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The Lion at Tayinat

10 August 2011

At www.sciencedaily.com/releases/2011/08/110809104309.htm … we are back to the ongoing excavations at Tell Tayinat and the discovery of a monumental city gate that incorporated, among other things, a crouching lion sculpture. Tayinat is thought to be the citadel of Kunulua, the capital of the neo-Hittite kingdom of Patina, and securely dated to the Iron Age (and thrived between 950-725BC). However, the city citadel gateway is remarkably reminiscent of a similar gateway excavated by Woolley at the Hittite city of Carchemish, dating from the Late Bronze Age. It continues, the fact that the Iron Age neo-Hittite kingdom continued in a Bronze Age tradition, as far as art and architecture are concerned, is simply down to the vibrancy of that tradition – and it appears to have continued into the Assyrian domination too. It was destroyed by the Assyrians in 738, it is claimed and afterwards the gate complex was levelled and paved over and converted into a courtyard within a religious precinct. Now, the interpretation of Tell Tayinat raises a number of questions for revisionists – to what extent did the Late Bronze spill over into the first millennium BC? and does the Assyrian presence cause problems for those who favour dating the Hittites later still?

The quandary for revisionists raised by Tell Tayinat is further exacerbated by the recent C14 anomalies that came to light at Nineveh. The samples were taken from the destruction layer and presumably date to its demise in the late 7th century – at the hands of the Medes and their allies, the Babylonians. However, the dates produced were between 150 and 200 years too early suggesting there might be something wrong with the calibration. There is a C14 plateau between roughly 800 and 400BCD, which is where the calibration curve begins. If, shall we say, 150 years were shorn from the plateau, the calibration curve less enhanced, and then the Late Bronze period would date somewhat nearer to 950BC (assuming 950 is entirely reliable), this would have the benefit of reducting the Dark Age (most pronounced in Anatolia and the Aegean and therefore impacting on Tell Tayinat). The problem of dendrochronology may not actually be insurmountable as C14 dates were used to hang the initial tree rings on the passage of time – as without C14 dates they would have been completely rudderless. Most dendrochronologies had problems in finding continuous interlinking tree trunks and in some occasions timber from elsewhere was substituted for a lack of local trees to fill what are essentially gaps in the sequence. People might like to argue against this, and perhaps dendrochronology has no gaps and it is conjecture on my behalf but if the C14 record is anomalous it stands to reason the tree ring chronology must likewise be in error (if only through wiggle matching of individual clumps of tree rings).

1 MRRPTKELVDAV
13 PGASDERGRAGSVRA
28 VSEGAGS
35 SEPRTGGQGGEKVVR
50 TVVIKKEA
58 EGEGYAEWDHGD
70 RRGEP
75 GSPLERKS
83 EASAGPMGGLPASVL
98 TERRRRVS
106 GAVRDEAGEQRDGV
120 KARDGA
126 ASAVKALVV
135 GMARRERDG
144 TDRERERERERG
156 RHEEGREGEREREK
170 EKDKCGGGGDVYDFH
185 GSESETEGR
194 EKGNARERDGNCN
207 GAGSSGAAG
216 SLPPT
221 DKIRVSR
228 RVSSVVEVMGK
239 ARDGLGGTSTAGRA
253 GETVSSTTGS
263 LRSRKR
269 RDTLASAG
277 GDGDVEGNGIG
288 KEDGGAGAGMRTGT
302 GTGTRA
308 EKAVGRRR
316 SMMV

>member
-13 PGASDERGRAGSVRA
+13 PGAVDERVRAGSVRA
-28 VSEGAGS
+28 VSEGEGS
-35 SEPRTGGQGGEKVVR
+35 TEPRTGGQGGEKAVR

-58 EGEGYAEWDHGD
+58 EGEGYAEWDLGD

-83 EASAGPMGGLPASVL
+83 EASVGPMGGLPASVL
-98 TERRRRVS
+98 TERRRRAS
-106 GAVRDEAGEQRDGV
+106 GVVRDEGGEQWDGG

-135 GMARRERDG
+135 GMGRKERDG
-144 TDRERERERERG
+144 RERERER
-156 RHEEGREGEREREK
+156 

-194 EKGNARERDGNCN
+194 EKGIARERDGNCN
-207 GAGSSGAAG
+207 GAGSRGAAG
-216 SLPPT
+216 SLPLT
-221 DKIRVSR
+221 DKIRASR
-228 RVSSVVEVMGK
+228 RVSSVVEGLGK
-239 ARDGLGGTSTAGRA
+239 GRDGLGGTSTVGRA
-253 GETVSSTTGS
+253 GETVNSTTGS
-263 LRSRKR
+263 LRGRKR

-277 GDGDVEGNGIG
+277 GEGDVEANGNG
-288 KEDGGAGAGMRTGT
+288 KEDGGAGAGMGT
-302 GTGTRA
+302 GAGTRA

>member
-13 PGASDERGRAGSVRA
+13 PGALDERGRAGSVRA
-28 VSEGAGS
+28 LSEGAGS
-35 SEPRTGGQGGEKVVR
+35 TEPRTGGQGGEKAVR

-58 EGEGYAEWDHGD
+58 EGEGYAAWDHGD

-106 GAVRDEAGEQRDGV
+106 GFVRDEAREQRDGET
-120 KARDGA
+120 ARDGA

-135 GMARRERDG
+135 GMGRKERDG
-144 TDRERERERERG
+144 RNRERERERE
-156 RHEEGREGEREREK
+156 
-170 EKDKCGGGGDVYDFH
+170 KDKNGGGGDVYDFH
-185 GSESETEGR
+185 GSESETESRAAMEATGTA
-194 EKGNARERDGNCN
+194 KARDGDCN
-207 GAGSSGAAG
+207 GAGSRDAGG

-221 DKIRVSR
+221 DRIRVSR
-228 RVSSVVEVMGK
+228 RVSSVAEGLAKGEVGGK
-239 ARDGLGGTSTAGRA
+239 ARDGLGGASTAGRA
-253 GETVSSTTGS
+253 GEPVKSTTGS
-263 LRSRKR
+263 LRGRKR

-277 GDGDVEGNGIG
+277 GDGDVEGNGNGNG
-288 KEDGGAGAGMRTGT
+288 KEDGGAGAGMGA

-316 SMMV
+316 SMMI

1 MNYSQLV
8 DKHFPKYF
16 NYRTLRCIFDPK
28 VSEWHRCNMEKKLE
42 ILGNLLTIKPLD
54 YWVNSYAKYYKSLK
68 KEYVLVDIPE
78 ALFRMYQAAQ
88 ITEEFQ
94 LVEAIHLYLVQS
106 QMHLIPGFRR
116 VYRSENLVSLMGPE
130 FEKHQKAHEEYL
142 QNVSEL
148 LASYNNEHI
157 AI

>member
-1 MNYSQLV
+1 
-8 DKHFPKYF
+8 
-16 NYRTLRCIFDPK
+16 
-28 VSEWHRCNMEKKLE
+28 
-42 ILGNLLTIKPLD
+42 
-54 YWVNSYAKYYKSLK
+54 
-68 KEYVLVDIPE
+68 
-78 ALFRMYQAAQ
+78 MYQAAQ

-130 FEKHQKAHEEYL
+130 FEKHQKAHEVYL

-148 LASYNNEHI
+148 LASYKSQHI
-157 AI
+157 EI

PS – the lion sculpture is in itself interesting as it represents the forces of chaos. The lion is in the act of roaring and the idea is to show that the king, in his role as the representative of the deity, was capable of controlling chaos (in nature). On that basis this is a statement that suggests catastrophe contained, at some stage within the past, as well as the chronological conundrum.

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